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Selling 101: Tips For Equipment Owners

Feb 25, 2014 - 5 years ago

By Supply Post

By Sue McGregor, Managing Director of Canada, IronPlanet

As an equipment owner, it can be a challenge to manage a fleet, whether large or small. Understanding the selling process and buyer demand throughout the year can give you an idea of when to dispose of items and when to hold off. By doing so, you’ll be able to maximize profits while reducing unnecessary stress.

Why Sell?
You may sell equipment for a variety of reasons. Every few months, it’s important to consider the following:

Is the equipment being utilized?
There’s no need to sell core equipment that gets used on a regular basis. However if the equipment is sitting idle or is rarely used month after month, especially during busy seasons, it is hurting the business more than it is helping it. In addition, as equipment ages, it depreciates in value, reducing available cash upon sale. Therefore, owners should look at their schedule to see if upcoming projects will properly utilize their machines. Selling machines that will not be needed in the foreseeable future improves the bottom line and can open up new business opportunities.

Does the equipment need maintenance?
Sometimes a fleet yard can end up looking more like a scrap yard as poorly maintained equipment piles up. Like underutilized equipment, equipment that is not well taken care of incurs cost, rather than generating profit. But owners shouldn’t give up hope on damaged or nonfunctioning machines. Sometimes buyers will purchase equipment for its parts, meaning an excavator with a bad transmission but a working engine can be desirable. Other times, owners don’t want to pay costly maintenance fees to get equipment back in working condition if the machine is older or is not used very often. Yet, there is still a market for equipment that needs repairs, especially in global developing countries. Sellers just have to find the right buyer who will appreciate the equipment in its current condition.

Is it time for an upgrade?
It’s inevitable that an equipment owner may be interested in purchasing a newer model of a machine at some point. Clearing out older models can help make a new piece of equipment more affordable.

When to Sell
Q1 is typically the best time to dispose of underutilized or aging equipment because buyer demand is highest from January to March. This is because many new projects across Canada usually commence once snow and ice melt and warmer temperatures approach. Buyers want to acquire equipment, allow time for it to be transported to their yard and make any necessary improvements before it is put to work on a job site. Q2 and Q3 typically yield slightly lower values due to lower demand. The decrease in demand occurs because many organizations already purchased equipment in Q1 in preparation of the warmer weather seasons. Q4 sees an uptick in activity as construction winds down and sellers try to get equipment off their books before the end of the year, although values are still lower than Q1. However, timing will always be dictated by what is best for your business.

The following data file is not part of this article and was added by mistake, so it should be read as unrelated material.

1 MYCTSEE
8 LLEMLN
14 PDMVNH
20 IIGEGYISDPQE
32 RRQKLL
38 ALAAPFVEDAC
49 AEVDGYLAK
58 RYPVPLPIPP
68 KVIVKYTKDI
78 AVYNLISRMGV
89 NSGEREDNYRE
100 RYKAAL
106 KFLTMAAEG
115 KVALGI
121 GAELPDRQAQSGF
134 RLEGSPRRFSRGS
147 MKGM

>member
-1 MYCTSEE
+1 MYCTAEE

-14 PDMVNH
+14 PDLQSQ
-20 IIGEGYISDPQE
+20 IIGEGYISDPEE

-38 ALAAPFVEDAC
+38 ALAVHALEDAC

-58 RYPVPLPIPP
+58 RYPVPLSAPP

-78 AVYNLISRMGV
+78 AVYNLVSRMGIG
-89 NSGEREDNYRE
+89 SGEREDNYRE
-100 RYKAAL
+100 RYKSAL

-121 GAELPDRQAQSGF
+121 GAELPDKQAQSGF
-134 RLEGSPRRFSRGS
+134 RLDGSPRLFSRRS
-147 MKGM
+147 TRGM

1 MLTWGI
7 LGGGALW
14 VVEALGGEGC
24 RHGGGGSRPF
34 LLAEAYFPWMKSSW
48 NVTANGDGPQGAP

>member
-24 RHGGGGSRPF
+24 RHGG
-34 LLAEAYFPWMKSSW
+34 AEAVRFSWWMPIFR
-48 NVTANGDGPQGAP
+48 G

What to Sell
It’s important to know what equipment will be of the greatest interest to buyers. Well-maintained equipment that is six years old or newer will entice buyers. However, buyers are not solely focused on the age of a piece of equipment. The number of hours the equipment has been used usually holds more weight than the age. Buyers will typically spend more on machines that have 4,000 hours or less.

How to Sell
As a seller, you want to reach as many potential buyers as possible because greater bid participation can drive higher values. To reach the greatest possible number of bidders, sellers should work with an online global marketplace that has expertise marketing to equipment owners around the world. In addition to attracting more buyers, marketing to a global buyer base is beneficial to sellers trying to dispose of equipment that is older and has more than 4,000 hours logged. In less developed areas, such as countries in South America and the Middle East, buyers are more comfortable purchasing these machines rather than equipment that features more complex technology.

An auction partner can use pricing tools to help the seller determine the ideal listing price by analyzing the equipment’s condition and past auction results, while taking the time of year and the make and model into consideration.

Equipment disposal doesn’t have to be a tedious process. Understanding why, when and what to sell, in addition to working with a trusted marketplace, will help you make the best decisions for your business.

Sue McGregor is Managing Director of Canada at IronPlanet, a leading online marketplace for buying and selling used heavy equipment. For more info, visit

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